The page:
Monthly Archives: March 2016

Critical Realism, Emergence, and God

Thinking aloud (allowed)

Some of the theories that are (in)forming my thinking are Critical Realism (Baskhar and Archer); ontological and explanatory emergence (philosophy of mind and sociology); and structuration theory (Giddens, and others that Margaret Archer critiques, eg. methodological individualists, such as Rom Harre).

None of it is clear in my head at all because I simply haven’t read enough, BUT,  one thing that is crystallising in my mind is the controversy over what might constitute the (necessary and sufficient) conditions for something to count as ‘real’. This ontological anxiety seems to consistently run through sociological theory as it tries to define and differentiate itself from the physical sciences (although quantum science seems to befit sociological explanations, as argued recently by Alex Wendt).

I was coming to the neat conclusion that what counts as ‘real’ in emergence theory and epiphenomenal accounts of reality is the effect that something has on something else. So, for example, ‘racism’ or ‘inflation’ are real not because we can see, touch, quantify or smell them, but because of the tangible effects or causes that these social phenomena have: racism, which is an attitude or behaviour that cannot be located anywhere specific or physical, causes people to be afraid or to act aggressively (in turn, that ‘fear’ is also real because it triggers other forms of (in)action); inflation, which is a rate of increase which cannot be located in anything tangible, causes people to spend more or less. Each are ‘real’ in that they have ‘consequences’. This is akin to saying that Pluto, the (dwarf) planet, exists, not because anybody has actually observed it, but because of the gravitational and mathematical effects it generates, leading (causing) astrophysicists to believe that there is ‘something’ occupying the space which they are calling ‘Pluto’.image

I am trying to establish the reality of an ‘academic’ property in the texts we produce and I find this a challenge because what counts as ‘academic’ varies significantly across contexts and audiences. In this sense, ”academicness’, understood as a property of a text, is contested knowledge because it is not uncontroversially locatable – it cannot, for instance, be reduced to any physical-textual property – and it has different effects on people/institutions, i.e. supervisors and institutions accommodate variety in what counts as ‘academic output/product’ (See for instance the recent award-winning dissertation of Nick Sousanis).

On a realist account,  what would count as ‘academic’ is the ‘effect or cause’ that a text has on others … which would mean what? If I read something that makes me behave ‘academically’, does that make the cause of my behaviour ‘academic’? Wouldn’t this open up the possibility for anything to be ‘academic’? And would this, therefore, explain why Nick Sousanis’s work is academic?

The argument that ‘for something to be real it must have an effect’ also opens up an argument for God to be real: basically, ‘God’ – or whatever deity or other belief- is real IFF it causes people to believe in its reality.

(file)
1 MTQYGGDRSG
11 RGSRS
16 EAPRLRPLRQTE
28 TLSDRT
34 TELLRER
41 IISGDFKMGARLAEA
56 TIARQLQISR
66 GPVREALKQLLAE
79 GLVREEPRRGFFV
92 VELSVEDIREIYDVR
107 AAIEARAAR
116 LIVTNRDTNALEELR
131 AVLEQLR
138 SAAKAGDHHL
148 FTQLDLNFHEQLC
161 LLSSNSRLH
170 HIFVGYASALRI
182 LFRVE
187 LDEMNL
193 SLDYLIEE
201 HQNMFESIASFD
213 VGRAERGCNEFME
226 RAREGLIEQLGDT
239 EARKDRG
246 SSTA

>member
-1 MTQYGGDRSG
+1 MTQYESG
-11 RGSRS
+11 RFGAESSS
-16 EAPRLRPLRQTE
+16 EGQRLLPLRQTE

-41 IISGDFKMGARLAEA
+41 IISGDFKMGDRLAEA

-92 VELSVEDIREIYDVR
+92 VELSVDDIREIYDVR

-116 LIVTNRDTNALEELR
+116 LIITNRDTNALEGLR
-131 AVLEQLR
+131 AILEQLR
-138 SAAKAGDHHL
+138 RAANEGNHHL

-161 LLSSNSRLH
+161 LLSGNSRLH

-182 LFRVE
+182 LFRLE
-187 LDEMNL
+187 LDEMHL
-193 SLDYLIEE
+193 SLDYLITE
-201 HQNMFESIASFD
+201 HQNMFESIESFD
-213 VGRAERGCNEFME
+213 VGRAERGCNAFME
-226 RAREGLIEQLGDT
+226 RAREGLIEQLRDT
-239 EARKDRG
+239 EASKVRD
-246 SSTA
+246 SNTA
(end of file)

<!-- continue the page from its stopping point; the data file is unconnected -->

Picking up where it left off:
Is this what I want to say?

What is the flaw in this argument?

Thoughts most welcome!

 

 

Academic courtesies and acknowledgments

Social media: an encounter on ‘what makes writing academic’

In this post, I wish to specifically acknowledge my interactions with Thomas Basboell who has often taken me up and challenged me on what I post on this blog, on what I tweet, and on what I comment on when he writes his posts (all available here).

Both Thomas and myself are somewhat ‘nerdy’ about academic writing, although I think we might be at opposite ends of the ‘spectrum’ (so-to-speak, and pun intended). Despite this, I am grateful to him for responding to my ramblings on writing.

450px-Conversationprism

Conversation Prism

I embraced social media when I started my part-time PhD in 2013 having never engaged with social media before (Facebook etc. remain redundant for me, whereas Twitter, Academia Edu., and WordPress have been and continue to be significant resources for my thinking, my research and my teaching). I am, therefore, relatively new to it, but I feel like I have taken to social media like a duck to water. It has become an extension of my thinking, I continue tailoring it to my needs, and I rely on the updates and notifications I have set up.

Needless to say (but I will say it anyway), I have never met Thomas in real life. He could be an algorithm for all I know. My first encounter with him was here, on Pat Thomson’s blog, on the relationship between thinking and writing. Since then, he has missed few opportunities to pick me up on my views about academic writing!

A few weeks ago, Thomas and I got into a dispute about a text which I argued was ‘academic’ and which he argued wasn’t. The text can be found here; it is a sociological paper on the messiness of research and the difficulty of doing methodological justice to the complexities of social reality. If anybody is interested in our débâcle, it starts with comments I made on Thomas’ post here:

and carries on in chronological order here:

Basically, Thomas went to the trouble of re-writing the introduction of the text (written by John Law) to show how it should look. I haven’t yet fully engaged with Thomas’ edit, but I will because it will allow me to address and articulate some of the themes I am dealing with in my PhD, namely ‘what makes writing academic’.

All I will say, for now, is that, predictably, I disagree with Thomas. He is taking a break from the Internet until Easter so hopefully I have a little more time to gather my thoughts … (to be cont.)